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What are your legal rights after a motorcycle injury?
Most motorcyclists know that riding a motorcycle is more dangerous than in a car. There are several reasons for this, the clearest of which is that a car has a roof and sides that protect occupants in the event of a collision. Cars are designed with steel-reinforced doors, airbags, and other features that provide protection. On a motorcycle, you're less likely to fare well if you're in a collision with a car, are thrown from the motorcycle, or come into contact with the road.
However, keeping a few safety precautions in mind, motorcycling can be safe and fun. Whether you love to ride Route 32 from Morehead to Louisa or Russell Cave Road in Louisville, or Barren River State Resort Park to Green River State Park near Campbellsville, riding in the Bluegrass State is always a great adventure.
Here's what you should know about Kentucky motorcycle laws and responsibilities, and what to do if you're in a motorcycle accident.
Kentucky motorcycle collision statistics
The Kentucky Traffic Safety Data Services (KTSDS) reported that motorcycles represented 7% of vehicles in fatal collisions in 2019. As you can see in the chart below, motorcycles comprise only 2.2% of all registered vehicles in Kentucky, meaning the motorcycle fatality rate is above average.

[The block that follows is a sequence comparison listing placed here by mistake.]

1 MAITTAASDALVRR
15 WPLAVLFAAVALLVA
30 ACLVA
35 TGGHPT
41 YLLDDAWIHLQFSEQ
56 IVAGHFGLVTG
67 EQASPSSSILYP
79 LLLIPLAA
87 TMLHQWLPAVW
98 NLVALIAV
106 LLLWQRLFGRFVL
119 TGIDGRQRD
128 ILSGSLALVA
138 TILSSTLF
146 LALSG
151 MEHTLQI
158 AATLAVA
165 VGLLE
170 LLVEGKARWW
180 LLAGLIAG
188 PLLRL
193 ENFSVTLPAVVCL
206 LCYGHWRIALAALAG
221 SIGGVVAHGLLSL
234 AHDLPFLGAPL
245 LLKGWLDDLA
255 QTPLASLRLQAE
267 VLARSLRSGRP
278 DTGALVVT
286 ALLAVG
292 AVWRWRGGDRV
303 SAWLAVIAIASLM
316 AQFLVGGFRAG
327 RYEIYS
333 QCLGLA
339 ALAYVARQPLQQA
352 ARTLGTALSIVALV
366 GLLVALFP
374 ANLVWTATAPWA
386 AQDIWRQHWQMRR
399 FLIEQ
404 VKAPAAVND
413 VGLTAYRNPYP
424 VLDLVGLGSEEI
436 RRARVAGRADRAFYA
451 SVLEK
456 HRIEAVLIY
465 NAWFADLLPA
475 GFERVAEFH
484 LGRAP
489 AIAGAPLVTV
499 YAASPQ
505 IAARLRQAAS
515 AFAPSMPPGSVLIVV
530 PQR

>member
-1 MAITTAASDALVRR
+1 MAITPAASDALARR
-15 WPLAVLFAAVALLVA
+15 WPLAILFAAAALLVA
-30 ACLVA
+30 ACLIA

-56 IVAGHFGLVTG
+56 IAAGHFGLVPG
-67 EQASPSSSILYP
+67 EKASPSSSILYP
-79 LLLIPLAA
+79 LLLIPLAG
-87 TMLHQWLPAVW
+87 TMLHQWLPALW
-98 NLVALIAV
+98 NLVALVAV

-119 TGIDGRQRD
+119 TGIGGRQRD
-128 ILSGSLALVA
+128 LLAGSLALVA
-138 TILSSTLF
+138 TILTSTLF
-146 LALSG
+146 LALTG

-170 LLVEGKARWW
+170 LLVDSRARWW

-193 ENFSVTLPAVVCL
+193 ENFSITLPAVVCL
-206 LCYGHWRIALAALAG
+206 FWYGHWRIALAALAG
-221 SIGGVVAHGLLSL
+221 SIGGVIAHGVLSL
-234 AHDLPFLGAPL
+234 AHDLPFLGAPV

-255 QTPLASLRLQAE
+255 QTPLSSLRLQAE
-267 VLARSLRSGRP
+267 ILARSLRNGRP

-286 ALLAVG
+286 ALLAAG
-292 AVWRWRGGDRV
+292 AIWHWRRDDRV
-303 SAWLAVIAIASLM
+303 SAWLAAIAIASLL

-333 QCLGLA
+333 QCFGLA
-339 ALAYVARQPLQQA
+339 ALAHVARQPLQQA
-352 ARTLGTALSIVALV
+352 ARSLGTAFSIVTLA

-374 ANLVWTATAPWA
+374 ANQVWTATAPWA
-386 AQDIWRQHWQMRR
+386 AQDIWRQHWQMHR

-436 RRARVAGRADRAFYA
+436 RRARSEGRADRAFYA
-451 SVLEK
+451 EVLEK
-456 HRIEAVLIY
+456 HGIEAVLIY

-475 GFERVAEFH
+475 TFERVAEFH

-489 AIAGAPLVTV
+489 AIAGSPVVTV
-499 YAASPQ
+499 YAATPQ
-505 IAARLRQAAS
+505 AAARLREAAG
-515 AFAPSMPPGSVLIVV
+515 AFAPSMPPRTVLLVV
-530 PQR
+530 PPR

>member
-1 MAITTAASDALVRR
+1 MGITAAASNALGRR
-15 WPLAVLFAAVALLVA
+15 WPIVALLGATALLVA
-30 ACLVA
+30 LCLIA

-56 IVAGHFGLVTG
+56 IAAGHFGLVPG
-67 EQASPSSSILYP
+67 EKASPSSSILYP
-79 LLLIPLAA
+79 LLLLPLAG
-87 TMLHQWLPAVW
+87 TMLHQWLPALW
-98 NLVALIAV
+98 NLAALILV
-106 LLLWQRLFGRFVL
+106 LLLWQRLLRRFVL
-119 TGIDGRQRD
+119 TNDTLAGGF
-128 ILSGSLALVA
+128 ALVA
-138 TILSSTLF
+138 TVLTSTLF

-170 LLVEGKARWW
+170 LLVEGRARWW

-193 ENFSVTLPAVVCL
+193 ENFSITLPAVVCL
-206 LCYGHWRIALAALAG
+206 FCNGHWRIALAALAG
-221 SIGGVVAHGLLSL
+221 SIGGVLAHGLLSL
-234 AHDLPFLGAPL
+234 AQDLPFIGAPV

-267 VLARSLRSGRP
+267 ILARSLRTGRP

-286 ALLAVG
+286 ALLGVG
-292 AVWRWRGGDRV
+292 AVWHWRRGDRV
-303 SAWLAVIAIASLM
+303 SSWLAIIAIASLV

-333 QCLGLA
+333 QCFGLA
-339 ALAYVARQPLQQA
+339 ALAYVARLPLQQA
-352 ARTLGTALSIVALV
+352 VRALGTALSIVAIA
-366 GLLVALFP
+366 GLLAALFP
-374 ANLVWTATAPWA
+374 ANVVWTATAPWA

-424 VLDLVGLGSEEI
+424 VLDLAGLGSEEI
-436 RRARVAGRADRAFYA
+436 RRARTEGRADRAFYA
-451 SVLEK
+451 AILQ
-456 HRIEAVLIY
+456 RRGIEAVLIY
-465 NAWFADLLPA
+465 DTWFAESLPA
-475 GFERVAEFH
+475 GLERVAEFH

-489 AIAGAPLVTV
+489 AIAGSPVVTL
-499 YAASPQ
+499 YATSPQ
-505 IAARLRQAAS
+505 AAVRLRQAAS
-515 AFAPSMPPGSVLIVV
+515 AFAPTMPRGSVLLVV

Here’s a look at Kentucky motorcycle-related injuries and fatalities and their causes.
Damages for a Kentucky motorcycle accident
There are a lot of reasons why motorcycle accidents happen. If you're injured and seek to recover damages (financial costs) for your accident, the cause of the crash will be one of the most important aspects to making recovery possible.
In order to recover financially from a motorcycle accident, your lawyer will need to determine who (or what) caused the accident in order to establish liability or fault.
Kentucky law allows for a plaintiff (the victim of an accident or injured person) to be made whole. That means if you're injured because of someone's negligence, you can be restored to the financial situation you'd be in if the accident had never happened.
If a Kentucky motorcycle accident was caused by your own fault, you can make a claim on your own Personal Injury Protection (PIP), but you'd be limited to coverage under your own policy.
But if the accident was caused by another driver, a road condition, or something else, you might be able to make a claim against their insurance or file a lawsuit.